Fake the Funk

Splash of Color

My last post explained how to be a good dad. This post will unpack how to be a GREAT dad, so brace yourself…..be you. Mind blown yet? Yup that’s it. Sorry there is no 4080 step process but being GREAT comes down to you being able to actually be consistent. Since you have been you for a while isn’t it about time it paid some dividends?

Being yourself means your genuine self. What do I mean by this? Well for example, if you hate church don’t drag your kids to 11am service with you because you think THEY need the moral guidance. You’re being fake and sharing experiences with your children just for the sake of saying you did something. Try to avoid that. In parenting and generally in life. This doesn’t mean you tell your kids they don’t have to drink milk because you are lactose intolerant. It means you shouldn’t try to be someone you are not because you think that is the parent your son or daughter needs to have. You are enough. Promise.

Now as I write this please know this post comes with a grain of salt and 50 shades of gray. If you hate vegetables it is still probably a good idea that your kids eat them. This is the part where being older [an adult] comes into play and you discern what’s best for you children based on your own moral compass, experiences, ideologies and virtue. You want better for your kids which means you want to use your mistakes [or the mistakes of your parents] to help you figure out better choices.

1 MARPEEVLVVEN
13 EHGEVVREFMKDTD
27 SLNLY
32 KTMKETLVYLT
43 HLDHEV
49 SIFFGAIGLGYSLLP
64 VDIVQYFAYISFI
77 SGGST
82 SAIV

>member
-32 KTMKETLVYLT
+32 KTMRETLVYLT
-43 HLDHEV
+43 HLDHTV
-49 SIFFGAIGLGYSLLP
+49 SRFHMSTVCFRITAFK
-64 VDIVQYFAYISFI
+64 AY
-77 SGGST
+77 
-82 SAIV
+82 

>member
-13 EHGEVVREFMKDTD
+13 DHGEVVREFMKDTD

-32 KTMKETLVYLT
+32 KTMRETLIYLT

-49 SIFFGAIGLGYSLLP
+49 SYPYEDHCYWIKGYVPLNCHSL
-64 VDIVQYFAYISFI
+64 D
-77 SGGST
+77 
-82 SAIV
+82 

And as a Memory Architect whose creating meaningful experiences you want to accomplish this via the shortest path. A great way to do this is genuinely sharing your thoughts, experiences and interests with your son or daughter. They [and you] will appreciate it. Remember you are a superhero for the first part of your kid’s life as they are trying to figure out the world and everything in it. So whatever you are “into”, they most likely will be “into”. Ok dad?

Here is the salt: what if you and your children have absolutely nothing in common? You love football and rebuilding car engines  while your daughter loves gymnastics and painting ceramics? I get it. Nothing is completely perfect and this situation may very well arise.

The solution? You compromise.  Discover something that you both can enjoy together. But be open and honest then build from there. Suggestion? A favorite meal. Learn to make it and have them help. It can be your “thing”.

 

– A Single Dad

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